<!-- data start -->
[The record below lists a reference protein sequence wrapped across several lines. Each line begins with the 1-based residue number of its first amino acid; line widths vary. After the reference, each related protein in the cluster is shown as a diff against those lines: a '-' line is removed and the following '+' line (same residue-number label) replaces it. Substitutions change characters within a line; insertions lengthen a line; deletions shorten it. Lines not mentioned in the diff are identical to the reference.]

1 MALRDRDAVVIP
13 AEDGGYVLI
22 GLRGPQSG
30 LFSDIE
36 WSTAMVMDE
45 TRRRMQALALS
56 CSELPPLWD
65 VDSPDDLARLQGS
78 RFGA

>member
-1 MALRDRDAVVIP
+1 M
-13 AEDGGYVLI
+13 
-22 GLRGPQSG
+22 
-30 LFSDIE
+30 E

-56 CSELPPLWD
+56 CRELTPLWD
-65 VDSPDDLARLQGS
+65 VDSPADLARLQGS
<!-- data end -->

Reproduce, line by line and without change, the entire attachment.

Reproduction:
[The record below lists a reference protein sequence wrapped across several lines. Each line begins with the 1-based residue number of its first amino acid; line widths vary. After the reference, each related protein in the cluster is shown as a diff against those lines: a '-' line is removed and the following '+' line (same residue-number label) replaces it. Substitutions change characters within a line; insertions lengthen a line; deletions shorten it. Lines not mentioned in the diff are identical to the reference.]

1 MALRDRDAVVIP
13 AEDGGYVLI
22 GLRGPQSG
30 LFSDIE
36 WSTAMVMDE
45 TRRRMQALALS
56 CSELPPLWD
65 VDSPDDLARLQGS
78 RFGA

>member
-1 MALRDRDAVVIP
+1 M
-13 AEDGGYVLI
+13 
-22 GLRGPQSG
+22 
-30 LFSDIE
+30 E

-56 CSELPPLWD
+56 CRELTPLWD
-65 VDSPDDLARLQGS
+65 VDSPADLARLQGS